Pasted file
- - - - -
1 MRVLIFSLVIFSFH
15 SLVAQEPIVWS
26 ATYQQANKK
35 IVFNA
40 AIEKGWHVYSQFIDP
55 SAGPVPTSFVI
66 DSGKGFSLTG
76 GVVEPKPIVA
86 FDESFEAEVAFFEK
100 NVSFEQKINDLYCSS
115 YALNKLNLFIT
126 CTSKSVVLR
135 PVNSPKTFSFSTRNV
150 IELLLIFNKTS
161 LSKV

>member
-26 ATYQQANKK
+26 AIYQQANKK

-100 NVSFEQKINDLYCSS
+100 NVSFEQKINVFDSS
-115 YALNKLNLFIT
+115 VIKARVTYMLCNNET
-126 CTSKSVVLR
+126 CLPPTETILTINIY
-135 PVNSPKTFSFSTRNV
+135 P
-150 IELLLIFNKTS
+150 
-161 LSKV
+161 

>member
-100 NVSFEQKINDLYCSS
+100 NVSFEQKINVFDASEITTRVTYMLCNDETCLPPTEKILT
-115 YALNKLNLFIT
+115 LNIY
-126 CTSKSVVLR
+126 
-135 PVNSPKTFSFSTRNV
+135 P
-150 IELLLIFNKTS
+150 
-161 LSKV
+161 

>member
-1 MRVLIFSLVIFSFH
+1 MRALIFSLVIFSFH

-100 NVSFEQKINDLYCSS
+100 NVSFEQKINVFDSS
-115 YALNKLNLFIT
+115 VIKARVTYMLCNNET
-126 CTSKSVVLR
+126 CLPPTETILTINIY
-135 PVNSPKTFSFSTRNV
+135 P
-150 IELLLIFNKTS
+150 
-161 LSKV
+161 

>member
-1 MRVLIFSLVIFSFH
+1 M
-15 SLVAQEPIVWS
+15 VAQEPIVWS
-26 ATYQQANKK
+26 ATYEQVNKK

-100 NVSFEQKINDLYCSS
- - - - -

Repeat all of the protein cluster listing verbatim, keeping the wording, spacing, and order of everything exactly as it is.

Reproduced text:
1 MRVLIFSLVIFSFH
15 SLVAQEPIVWS
26 ATYQQANKK
35 IVFNA
40 AIEKGWHVYSQFIDP
55 SAGPVPTSFVI
66 DSGKGFSLTG
76 GVVEPKPIVA
86 FDESFEAEVAFFEK
100 NVSFEQKINDLYCSS
115 YALNKLNLFIT
126 CTSKSVVLR
135 PVNSPKTFSFSTRNV
150 IELLLIFNKTS
161 LSKV

>member
-26 ATYQQANKK
+26 AIYQQANKK

-100 NVSFEQKINDLYCSS
+100 NVSFEQKINVFDSS
-115 YALNKLNLFIT
+115 VIKARVTYMLCNNET
-126 CTSKSVVLR
+126 CLPPTETILTINIY
-135 PVNSPKTFSFSTRNV
+135 P
-150 IELLLIFNKTS
+150 
-161 LSKV
+161 

>member
-100 NVSFEQKINDLYCSS
+100 NVSFEQKINVFDASEITTRVTYMLCNDETCLPPTEKILT
-115 YALNKLNLFIT
+115 LNIY
-126 CTSKSVVLR
+126 
-135 PVNSPKTFSFSTRNV
+135 P
-150 IELLLIFNKTS
+150 
-161 LSKV
+161 

>member
-1 MRVLIFSLVIFSFH
+1 MRALIFSLVIFSFH

-100 NVSFEQKINDLYCSS
+100 NVSFEQKINVFDSS
-115 YALNKLNLFIT
+115 VIKARVTYMLCNNET
-126 CTSKSVVLR
+126 CLPPTETILTINIY
-135 PVNSPKTFSFSTRNV
+135 P
-150 IELLLIFNKTS
+150 
-161 LSKV
+161 

>member
-1 MRVLIFSLVIFSFH
+1 M
-15 SLVAQEPIVWS
+15 VAQEPIVWS
-26 ATYQQANKK
+26 ATYEQVNKK

-100 NVSFEQKINDLYCSS